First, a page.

Trait-based ecology & community assembly
Trait-based ecology directly links the traits expressed by individuals (phenotype) with environmental context to better explain broad patterns in ecological systems. We've been using a theoretical framework called Trait Driver Theory to investigate how the functional composition of whole forests varies along climatic gradients and how these functional changes translate into shifts in primary productivity. By compiling trait and environmental data for tree communities throughout the world, we are able to identify the primary climatic drivers of functional diversity in forests to better understand how functional composition changes across space and over time, specifically in response to climate change. Recently, we have been using this framework to analyze remote sensing hyperspectral trait data taken from the air (left) to evaluate shifts in community structure and productivity along an elevational gradient in Peru.
Photo credit: Carnegie Airborne Observatory
Environmental 'color' in ecology and evolution
Many of the selective forces that sculpt the diversity of forms observed in nature vary over time. For example, climatic variables like temperature or the abundance of a predator/competitor tend to exhibit noisy dynamics with varying degrees of temporal autocorrelation, also known as 'noise colors.' Through a series of trait-based models and microbial experiments we have shown that the color of environmental noise alone can influence phenotypic diversity within a population, range expansions during climate warming, synchrony in population dynamics, and the evolution of tolerance to withstand environmental stress.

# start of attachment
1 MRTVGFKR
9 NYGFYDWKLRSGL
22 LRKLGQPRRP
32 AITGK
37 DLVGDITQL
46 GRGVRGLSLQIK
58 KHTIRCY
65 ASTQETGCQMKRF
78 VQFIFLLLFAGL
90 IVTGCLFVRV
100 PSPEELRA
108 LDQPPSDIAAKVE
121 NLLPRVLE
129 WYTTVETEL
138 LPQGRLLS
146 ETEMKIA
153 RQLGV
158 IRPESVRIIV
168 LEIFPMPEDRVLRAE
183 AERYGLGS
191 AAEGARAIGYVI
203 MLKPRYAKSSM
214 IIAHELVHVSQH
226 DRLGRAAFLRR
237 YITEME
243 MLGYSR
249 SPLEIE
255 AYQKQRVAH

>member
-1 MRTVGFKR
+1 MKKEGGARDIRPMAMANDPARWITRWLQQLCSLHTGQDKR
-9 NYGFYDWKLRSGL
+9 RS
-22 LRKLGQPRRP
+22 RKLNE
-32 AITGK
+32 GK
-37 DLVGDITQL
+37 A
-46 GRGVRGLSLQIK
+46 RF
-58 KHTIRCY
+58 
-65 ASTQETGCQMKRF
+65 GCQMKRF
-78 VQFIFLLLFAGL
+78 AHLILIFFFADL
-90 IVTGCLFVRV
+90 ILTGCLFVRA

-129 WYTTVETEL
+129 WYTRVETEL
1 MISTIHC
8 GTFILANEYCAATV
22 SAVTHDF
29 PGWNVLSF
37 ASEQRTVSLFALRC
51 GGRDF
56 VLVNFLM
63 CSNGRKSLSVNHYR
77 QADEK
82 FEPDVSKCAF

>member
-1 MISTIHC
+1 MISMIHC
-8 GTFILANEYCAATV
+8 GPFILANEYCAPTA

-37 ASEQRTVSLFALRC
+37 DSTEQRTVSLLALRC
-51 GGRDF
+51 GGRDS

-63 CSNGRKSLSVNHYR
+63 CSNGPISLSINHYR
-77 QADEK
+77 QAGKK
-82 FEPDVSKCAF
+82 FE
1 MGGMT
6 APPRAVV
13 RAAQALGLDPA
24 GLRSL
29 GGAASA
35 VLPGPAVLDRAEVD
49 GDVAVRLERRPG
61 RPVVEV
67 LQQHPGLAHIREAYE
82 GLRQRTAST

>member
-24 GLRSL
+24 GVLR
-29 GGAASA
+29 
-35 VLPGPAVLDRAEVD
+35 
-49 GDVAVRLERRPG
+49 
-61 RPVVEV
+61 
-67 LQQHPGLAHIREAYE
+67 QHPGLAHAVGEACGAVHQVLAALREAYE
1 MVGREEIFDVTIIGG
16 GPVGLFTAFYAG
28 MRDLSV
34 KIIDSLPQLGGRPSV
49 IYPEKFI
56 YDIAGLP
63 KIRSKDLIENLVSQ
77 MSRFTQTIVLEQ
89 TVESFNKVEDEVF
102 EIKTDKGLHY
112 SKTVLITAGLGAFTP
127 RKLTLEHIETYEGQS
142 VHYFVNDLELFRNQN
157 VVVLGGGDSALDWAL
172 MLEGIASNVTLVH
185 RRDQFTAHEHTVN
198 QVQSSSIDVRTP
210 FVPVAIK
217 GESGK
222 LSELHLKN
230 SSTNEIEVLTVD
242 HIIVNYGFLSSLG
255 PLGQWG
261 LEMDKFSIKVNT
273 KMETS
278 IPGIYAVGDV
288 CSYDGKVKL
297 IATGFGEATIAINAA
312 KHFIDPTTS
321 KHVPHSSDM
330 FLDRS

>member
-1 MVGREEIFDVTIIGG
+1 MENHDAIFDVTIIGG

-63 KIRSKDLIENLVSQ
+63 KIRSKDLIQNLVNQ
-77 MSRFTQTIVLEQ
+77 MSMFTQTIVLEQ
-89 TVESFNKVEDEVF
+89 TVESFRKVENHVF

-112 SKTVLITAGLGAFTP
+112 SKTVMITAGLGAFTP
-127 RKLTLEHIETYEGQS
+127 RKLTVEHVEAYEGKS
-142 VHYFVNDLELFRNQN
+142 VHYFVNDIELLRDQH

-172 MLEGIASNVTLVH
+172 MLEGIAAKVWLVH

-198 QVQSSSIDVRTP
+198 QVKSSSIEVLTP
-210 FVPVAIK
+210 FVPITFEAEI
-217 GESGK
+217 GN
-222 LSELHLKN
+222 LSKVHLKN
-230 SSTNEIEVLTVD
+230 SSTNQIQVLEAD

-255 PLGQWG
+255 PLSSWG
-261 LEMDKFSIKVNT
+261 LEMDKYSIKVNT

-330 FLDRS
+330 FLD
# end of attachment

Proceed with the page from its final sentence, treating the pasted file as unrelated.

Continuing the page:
Ecological and evolutionary processes are not isolated, but merely different aspects of the same complex process which Hutchinson called "The Ecological Theater and the Evolutionary Play." It has become clear that the interplay between ecology and evolution can have drastic effects on biological systems, even on very short timescales, but there is no common framework for identifying and comparing different types of eco-evolutionary phenomena. In collaboration with members of a working group at Yale University, we have developed such a framework (Okamoto et al., In revision) that formally distinguishes between eco-evolutionary "interactions," "dynamics," and "feedbacks," thus allowing us to generalize conclusions across diverse systems in which ecology and evolution are intertwined.